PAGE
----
All News / Outbreaks /

Outbreak May Be Over, But Suffering Continues In Locust Grove, OK

There are places with bad karma and it makes you wonder why. Locust Grove, OK is such a place. The town of 1500 was, 30 years ago, the center for the murders of three Girl Scouts at camp. Murders that remain unsolved. Then there was the more recent killing of an elderly couple south of town. Killings that remain unsolved.

Now there’s the outbreak of E. coli 0111 that made more than 300 sick and killed 26-year old Chad Ingle, a bank teller and newlywed from the nearby town of Pryor. Officially the outbreak is over, but the suffering continues.

KJRH-TV 2 in Tulsa reports:

13-year-old Lexy Morton was hospitalized due to E. coli for five weeks.

"She went through kidney dialysis. She had trouble with her pancreas, her kidneys, and her liver. She’s lost a lot of muscle mass and a lot of weight," said Becky Morton, Lexy’s mother.

She’s been out of the hospital for a week now, but her treatments aren’t over yet, "They’re still taking bloodwork. We have to go a couple of times a week to the doctor," said Morton.

The Morton family is uninsured and now coping with $800,000 in medical bills. For more, go here.

Health officials have yet to find out how the 0111 strain of E coli got into the Country Cottage restaurant in Locust Grove, where most of the victims contacted the bacteria.

Whether or not it will remain another Locust Grove unsolved mystery remains to be seen. With the bad karma, however, we fear his too may remain unsolved.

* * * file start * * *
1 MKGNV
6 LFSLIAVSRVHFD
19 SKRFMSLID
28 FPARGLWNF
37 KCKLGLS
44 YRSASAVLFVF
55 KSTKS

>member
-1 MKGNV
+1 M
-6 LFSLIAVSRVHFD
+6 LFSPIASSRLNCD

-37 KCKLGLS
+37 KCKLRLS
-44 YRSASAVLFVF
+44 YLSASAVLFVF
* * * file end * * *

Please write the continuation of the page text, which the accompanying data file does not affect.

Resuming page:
Get Help

Affected by an outbreak or recall?

The team at Marler Clark is here to answer all your questions. Find out if you’re eligible for a lawsuit, what questions to ask your doctor, and more.

Get a free consultation
Related Resources
E. coli Food Poisoning

What is E. coli and how does it cause food poisoning? Escherichia coli (E. coli) is a highly studied, common species of bacteria that belongs to the family Enterobacteriaceae, so...

E. coli O157:H7

E. coli O157:H7 is a foodborne pathogen that causes food poisoning. E. coli O157:H7 is the most commonly identified and the most notorious Shiga toxin-producing E. coli (STEC) serotype in...

Non-O157 STEC

Non-O157 Shiga Toxin-Producing E. coli can also cause food poisoning. E. coli O157:H7 may be the most notorious serotype of Shiga toxin-producing E. coli (STEC), but there are at least...

Sources of E. coli

Where do E. coli O157:H7 and non-O157 Shiga toxin-producing E. coli (STEC) come from? The primary reservoirs, or ultimate sources, of E. coli O157:H7 and non-O157 STEC in nature are...

Transmission of and Infection with E. coli

While many dairy cattle-associated foodborne disease outbreaks are linked to raw milk and other raw dairy products (e.g., cheeses, butter, ice cream), dairy cattle still represent a source of contamination...

Outbreak Database

Looking for a comprehensive list of outbreaks?

The team at Marler Clark is here to answer all your questions. Find out if you’re eligible for a lawsuit, what questions to ask your doctor, and more.

View Outbreak Database